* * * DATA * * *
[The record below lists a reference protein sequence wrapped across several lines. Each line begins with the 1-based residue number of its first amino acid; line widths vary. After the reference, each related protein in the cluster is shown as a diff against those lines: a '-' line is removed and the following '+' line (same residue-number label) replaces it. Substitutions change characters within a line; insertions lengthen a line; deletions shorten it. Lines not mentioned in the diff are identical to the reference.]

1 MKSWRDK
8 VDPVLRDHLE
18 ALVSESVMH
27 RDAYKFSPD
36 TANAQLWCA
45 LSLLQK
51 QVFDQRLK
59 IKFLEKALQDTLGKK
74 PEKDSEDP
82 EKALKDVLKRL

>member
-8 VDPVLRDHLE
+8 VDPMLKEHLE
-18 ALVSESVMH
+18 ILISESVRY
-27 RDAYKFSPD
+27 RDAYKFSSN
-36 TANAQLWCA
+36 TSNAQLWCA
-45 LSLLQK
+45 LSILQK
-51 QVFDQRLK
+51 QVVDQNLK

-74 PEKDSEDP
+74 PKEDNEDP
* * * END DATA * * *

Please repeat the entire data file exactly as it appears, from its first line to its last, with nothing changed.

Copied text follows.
[The record below lists a reference protein sequence wrapped across several lines. Each line begins with the 1-based residue number of its first amino acid; line widths vary. After the reference, each related protein in the cluster is shown as a diff against those lines: a '-' line is removed and the following '+' line (same residue-number label) replaces it. Substitutions change characters within a line; insertions lengthen a line; deletions shorten it. Lines not mentioned in the diff are identical to the reference.]

1 MKSWRDK
8 VDPVLRDHLE
18 ALVSESVMH
27 RDAYKFSPD
36 TANAQLWCA
45 LSLLQK
51 QVFDQRLK
59 IKFLEKALQDTLGKK
74 PEKDSEDP
82 EKALKDVLKRL

>member
-8 VDPVLRDHLE
+8 VDPMLKEHLE
-18 ALVSESVMH
+18 ILISESVRY
-27 RDAYKFSPD
+27 RDAYKFSSN
-36 TANAQLWCA
+36 TSNAQLWCA
-45 LSLLQK
+45 LSILQK
-51 QVFDQRLK
+51 QVVDQNLK

-74 PEKDSEDP
+74 PKEDNEDP